Selling Speed and Accuracy Helps Sell Product

Precision set-ups are claiming more market share, and you should use them to make more sales.

Selling Speed and Accuracy Helps Sell Product

“Speed” and “accuracy” are the two buzzwords that have kept hunters reinvesting in equipment since the black powder days of two centuries ago — probably longer than that if one considers that a smoke pole shoots faster than a bow.

Speed is velocity and the hunting world is full of folks who worship at the altar of velocity. It’s been that way forever. Think back to guys like P.O. Ackley and Roy Weatherby. Standard velocities weren’t enough for their customers and both of these industry pioneers built empires within Gundom, based solely on wringing more feet per second from a given caliber than anyone else around.

With that in mind, the relatively new Precision Rifle Cartridge rounds seem to be on their way to matching the unprecedented dominance of the 6.5mm Creedmoor over the past few years.

Computerization has allowed faster and more precise cartridge development than anything known before. And, because of the nature of such high-tech design and manufacture, it is easier for companies to crank out high-performance rigs, ammo and components than ever before. It's a perfect storm.

Even the names of these cartridges will energize and decoy buyers to the counter — at least those who covet speed and accuracy. We’re talking long-range shooting here, or at least the illusion of it.

Frankly, neither the 6.5mm PRC nor the .30 PRC offer anything particularly new in the bigger sense. The 6.5 mm PRC basically duplicates the performance of the .264 Winchester Magnum and the .300 PRC is more or less the performance twin of a .300 Weatherby Magnum, but without a belt.

The point is that manufacturers will be hyping the two new rounds and that means opportunity because they create the hunger, which the retailer then sates. Nice when things work out that way.

And as the cartridges are hyped, gunmakers will deliver a wide variety of rifles to shoot them. It's a chicken and egg situation in which everyone wins.

From a sales perspective, the real beauty is that it makes no sense to put full-race cartridges in clunky old rifles — or merely to re-barrel an old rifle. Hence, think about pushing chassis rigs chambered for the latest performance cartridges.

And no chassis rifle would be complete without all kinds of hang-ons and accessories. Listen to the cash register ringing: scope, mounts, sling, magazines, ammo — you name it.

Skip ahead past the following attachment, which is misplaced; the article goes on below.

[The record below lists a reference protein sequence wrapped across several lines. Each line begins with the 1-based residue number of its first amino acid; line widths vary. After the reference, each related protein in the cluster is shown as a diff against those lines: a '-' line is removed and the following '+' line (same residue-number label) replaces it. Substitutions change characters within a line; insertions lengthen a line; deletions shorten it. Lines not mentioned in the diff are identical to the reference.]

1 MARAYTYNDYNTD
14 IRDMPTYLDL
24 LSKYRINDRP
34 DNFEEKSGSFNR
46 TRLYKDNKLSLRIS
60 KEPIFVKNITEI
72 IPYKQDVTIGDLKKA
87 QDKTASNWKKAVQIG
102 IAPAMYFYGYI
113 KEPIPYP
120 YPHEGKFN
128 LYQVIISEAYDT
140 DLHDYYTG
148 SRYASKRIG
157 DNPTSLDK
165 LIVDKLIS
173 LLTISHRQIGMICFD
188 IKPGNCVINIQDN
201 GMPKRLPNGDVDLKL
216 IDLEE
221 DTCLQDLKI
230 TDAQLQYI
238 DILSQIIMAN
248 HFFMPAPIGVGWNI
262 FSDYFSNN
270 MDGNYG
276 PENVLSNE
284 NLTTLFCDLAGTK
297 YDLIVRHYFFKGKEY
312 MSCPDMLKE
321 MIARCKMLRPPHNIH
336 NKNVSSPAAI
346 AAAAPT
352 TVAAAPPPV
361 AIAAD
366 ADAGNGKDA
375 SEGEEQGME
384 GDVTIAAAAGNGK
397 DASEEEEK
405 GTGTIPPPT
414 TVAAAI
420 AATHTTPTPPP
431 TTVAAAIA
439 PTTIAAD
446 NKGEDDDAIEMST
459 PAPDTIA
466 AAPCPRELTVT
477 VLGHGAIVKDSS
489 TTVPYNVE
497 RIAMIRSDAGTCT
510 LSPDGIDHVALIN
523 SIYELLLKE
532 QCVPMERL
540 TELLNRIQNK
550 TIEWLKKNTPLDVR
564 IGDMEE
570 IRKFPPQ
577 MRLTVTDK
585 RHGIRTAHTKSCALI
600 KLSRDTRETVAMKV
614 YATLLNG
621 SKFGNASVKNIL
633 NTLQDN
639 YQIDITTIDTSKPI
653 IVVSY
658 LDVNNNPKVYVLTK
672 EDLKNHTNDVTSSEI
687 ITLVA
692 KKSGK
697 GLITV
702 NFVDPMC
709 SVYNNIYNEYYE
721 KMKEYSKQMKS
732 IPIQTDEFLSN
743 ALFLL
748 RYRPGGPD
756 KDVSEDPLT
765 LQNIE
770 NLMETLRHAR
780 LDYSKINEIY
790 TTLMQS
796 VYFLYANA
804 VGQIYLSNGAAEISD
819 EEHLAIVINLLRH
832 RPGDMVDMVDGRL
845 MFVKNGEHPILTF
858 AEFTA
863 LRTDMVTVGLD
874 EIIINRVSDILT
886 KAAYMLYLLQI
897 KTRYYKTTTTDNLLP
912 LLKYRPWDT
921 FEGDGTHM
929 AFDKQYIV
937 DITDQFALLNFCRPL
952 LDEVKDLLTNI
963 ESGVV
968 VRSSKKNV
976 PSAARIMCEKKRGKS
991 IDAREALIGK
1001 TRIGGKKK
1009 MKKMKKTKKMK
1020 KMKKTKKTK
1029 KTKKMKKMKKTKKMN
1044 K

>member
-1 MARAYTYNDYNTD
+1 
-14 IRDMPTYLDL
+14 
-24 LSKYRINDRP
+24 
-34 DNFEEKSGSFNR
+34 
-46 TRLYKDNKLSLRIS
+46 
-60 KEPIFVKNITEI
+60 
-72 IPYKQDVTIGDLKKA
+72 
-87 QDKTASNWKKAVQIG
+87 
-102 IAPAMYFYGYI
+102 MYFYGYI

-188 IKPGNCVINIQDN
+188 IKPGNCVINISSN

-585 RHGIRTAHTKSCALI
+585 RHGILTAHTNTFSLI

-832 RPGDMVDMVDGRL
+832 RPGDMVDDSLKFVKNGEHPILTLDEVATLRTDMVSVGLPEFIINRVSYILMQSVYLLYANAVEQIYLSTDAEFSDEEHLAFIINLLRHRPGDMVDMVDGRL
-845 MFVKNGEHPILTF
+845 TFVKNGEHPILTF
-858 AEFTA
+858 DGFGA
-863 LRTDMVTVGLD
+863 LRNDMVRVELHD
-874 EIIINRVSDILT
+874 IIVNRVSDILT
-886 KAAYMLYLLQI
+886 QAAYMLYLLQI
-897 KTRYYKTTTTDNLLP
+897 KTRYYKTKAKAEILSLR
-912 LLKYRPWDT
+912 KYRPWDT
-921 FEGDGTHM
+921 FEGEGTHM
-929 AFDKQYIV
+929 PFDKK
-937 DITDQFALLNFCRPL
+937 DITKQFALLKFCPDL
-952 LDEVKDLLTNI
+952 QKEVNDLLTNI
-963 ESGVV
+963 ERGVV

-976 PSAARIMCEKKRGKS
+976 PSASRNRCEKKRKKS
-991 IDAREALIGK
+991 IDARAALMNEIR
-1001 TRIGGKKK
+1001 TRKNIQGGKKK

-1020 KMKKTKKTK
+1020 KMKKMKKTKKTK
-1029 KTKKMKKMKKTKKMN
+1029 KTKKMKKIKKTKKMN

Trends in big game hunting generally are fewer and slower than in other segments of the shooting sports like 3-Gun events and the like. But there are definite trends, and chassis rifles are among them within the hunting world. To understand this phenomenon on the hunting front, consider the previous evolution, which began with AR-type rifles.

Termed “Modern Sporting Rifles,” the MSRs were tasked in the woods, mountains and fields as hunting rifles. Yes, they can work, but for many hunters they are not quite what the doctor ordered, so to speak. Reasons range from the fact that they can be a bit noisy when chambering rounds to relatively limited choices in ammo.

Enter the bolt-action chassis rifle, which incorporates all of the modular niceties of the AR, as well as the benefits of the classic bolt-action rifle. It’s literally the best of both worlds. And most of these chassis rifles have “the look” that seems to trigger sales in the current marketplace.

The chassis concept has been around for quite a number of years, actually. HS Precision pioneered the built-in aluminum bedding block in their synthetic stocks years ago. Others have followed and now other makers are taking that concept a bit further and still offering a rather typical “hunting” rifle profile. That design was featured in some new models at the recent Shooting, Hunting and Outdoor Trades Show.

Meanwhile, full-on chassis bolt-action rifles are proliferating all over Gundom. As the current trend toward long-range shooting continues, expect the demand for these kinds of rigs to increase.

The nice part about long-range mania is that it assumes the use (and sales) of all kinds of things to help the shooter/hunter realize maximum accuracy.

These include all of the usual types of accuracy-enhancing things like custom triggers and adjustable stocks, as well as other items ranging from wind meters to specialized reloading dies. Yes, to squeeze the last drop of accuracy out of a specific rifle, it usually is necessary to handload especially for it. Think dies, powder, primers, brass, flash hole uniforming tools, case trimmers, sizing lube, etc., etc.

Frankly, the market continues to find new ways to excite shooters and hunters about the latest, greatest guns and gizmos. Change truly is the only constant in an industry that continues to have a growing and expanding base. Yes, there are new shooters and hunters joining the culture all the time.

To realize many of the potential profits, it is necessary to recognize trends before they peak. Right now in Gundom, that means focusing on velocity, accuracy and modularity.

And that is on top of all of the more traditional things that continue to interest shooters and hunters who may not be on the cutting edge. Looks like it could be a great year.


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